Wednesday, 6 October 2010

Pick-a-Pen: Uni-Ball Vision Green and Evergreen

Palimpsest is delighted to publish the first contribution to the Pick-a-Pen series. It comes from Andy Welfle, fellow blogger, pencil enthusiast and author of wonderful Woodclinched





Although I am now primarily a pencil user, I recognize the time and the place for writing in ink. I love pens, especially a good quality rollerball. And, when possible, I prefer using green ink.

There was a time in my life when I was obsessed with finding the perfect green ink pen. When I was about 14 years old, I read 
Operation Ciceroby L. C. Moyzisch. It’s a memoir that read like a spy novel. In the story, the author was an attaché to the German embassy in Ankara, Turkey, and the ambassador wrote everything in green ink. If an embassy employee received a memo in green, he knew it was from the boss.

I liked this idea. Green ink is unusual, though not unheard of, highly visible yet bright and colorful, and, as with the German ambassador, produces a document recognizable as belonging to its author without ever being signed.

The first thing I did was convert my fine writing pens over. I found green ink cartridges for my newer fountain pens, bought a beautiful bottle of emerald green ink for my reservoir fountain pens (Yes, I had several fountain pens as a high-schooler. Got a problem with that?), and started a search for the perfect disposable rollerball. I had to have something to take with me to school, after all.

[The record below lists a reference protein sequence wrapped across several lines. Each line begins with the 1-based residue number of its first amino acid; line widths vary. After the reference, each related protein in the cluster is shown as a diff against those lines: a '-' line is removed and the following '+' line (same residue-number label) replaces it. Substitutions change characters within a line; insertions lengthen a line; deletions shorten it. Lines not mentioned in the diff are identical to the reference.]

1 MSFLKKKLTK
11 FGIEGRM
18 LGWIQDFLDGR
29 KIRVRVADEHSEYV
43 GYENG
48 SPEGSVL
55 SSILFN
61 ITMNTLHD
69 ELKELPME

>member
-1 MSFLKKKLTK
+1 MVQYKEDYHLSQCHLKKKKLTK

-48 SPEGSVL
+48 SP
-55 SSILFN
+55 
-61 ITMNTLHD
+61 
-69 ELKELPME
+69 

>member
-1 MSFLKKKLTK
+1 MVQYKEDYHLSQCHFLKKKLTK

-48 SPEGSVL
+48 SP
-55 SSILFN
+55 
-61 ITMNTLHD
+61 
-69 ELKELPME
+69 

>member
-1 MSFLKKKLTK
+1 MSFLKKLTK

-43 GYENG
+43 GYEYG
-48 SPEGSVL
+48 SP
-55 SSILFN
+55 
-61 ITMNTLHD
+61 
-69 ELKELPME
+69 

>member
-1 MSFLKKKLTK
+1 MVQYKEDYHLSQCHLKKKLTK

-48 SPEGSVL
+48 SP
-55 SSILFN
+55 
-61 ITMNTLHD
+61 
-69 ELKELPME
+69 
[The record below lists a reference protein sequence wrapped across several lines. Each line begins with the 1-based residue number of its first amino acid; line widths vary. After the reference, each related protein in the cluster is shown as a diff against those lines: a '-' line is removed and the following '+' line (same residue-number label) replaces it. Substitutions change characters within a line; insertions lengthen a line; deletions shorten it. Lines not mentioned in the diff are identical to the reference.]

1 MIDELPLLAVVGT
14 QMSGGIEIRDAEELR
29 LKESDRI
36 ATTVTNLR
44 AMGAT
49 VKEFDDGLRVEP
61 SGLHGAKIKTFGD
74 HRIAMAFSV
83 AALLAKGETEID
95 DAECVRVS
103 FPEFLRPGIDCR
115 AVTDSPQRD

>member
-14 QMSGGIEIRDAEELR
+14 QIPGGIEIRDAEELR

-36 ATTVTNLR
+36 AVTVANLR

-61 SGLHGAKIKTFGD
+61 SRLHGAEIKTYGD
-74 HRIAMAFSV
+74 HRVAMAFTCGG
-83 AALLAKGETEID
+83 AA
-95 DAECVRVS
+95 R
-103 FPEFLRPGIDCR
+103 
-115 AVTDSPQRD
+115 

After months of looking, I finally chose a Uni-ball Vision pen with evergreen ink. It laid down a thin but confident dark green line that didn’t smudge easily. I found them, piecemeal, at Office Depot, but finally relented and ordered a couple dozen online.

Sure enough, green ink helped me develop a trademark in my writing. I was “the kid with the green pen.”

Over the years, my arsenal of green ink is still going strong, although those evergreen Uni-balls aren’t in production anymore. (I can get Vision GREEN pens, but EVERGREEN, a darker, richer green, was my favorite). My current favorite disposable green pen is a Koh-I-Noor, an unusual little art pen of Czech manufacture available at a Blick Arts store. The color is darker even than evergreen, a deep, rich emerald ink, the color of a healthy, verdant blade of grass.

For everyday note-taking, calculating, proofing, and editing, I use a pencil (and that’s a whole other column!), but for letter writing, envelope addressing, or check signing, I pull out my green pen. The iridescent pigment is still enough to give me a smile, and that reminds me of why I love to write about the process and mechanics of writing in the first place.







Photos and text by Woodclinched.

3 comments:

  1. It was the first director of MI6, Mansfield Smith-Cumming, who is credited with the idea of signing documents in green ink. This tradition is kept alive today in the British military; our generals still sign documents with green ink today.

    More here:

    http://en.wikipedia.org/wiki/Mansfield_Smith-Cumming

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  2. I have a set of those Koh-I-Noor pens. I had never heard of them until I ordered them from a seller on Amazon. Not on purpose, though. The listing said they were calligraphy pens - obviously the wrong info - and the seller graciously offered to let me return them, but I like them so much I decided to keep them!

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  3. Ah yes, the Uni-ball. I have a couple of Uni-ball Eyes and I love them. Very smooth pens.

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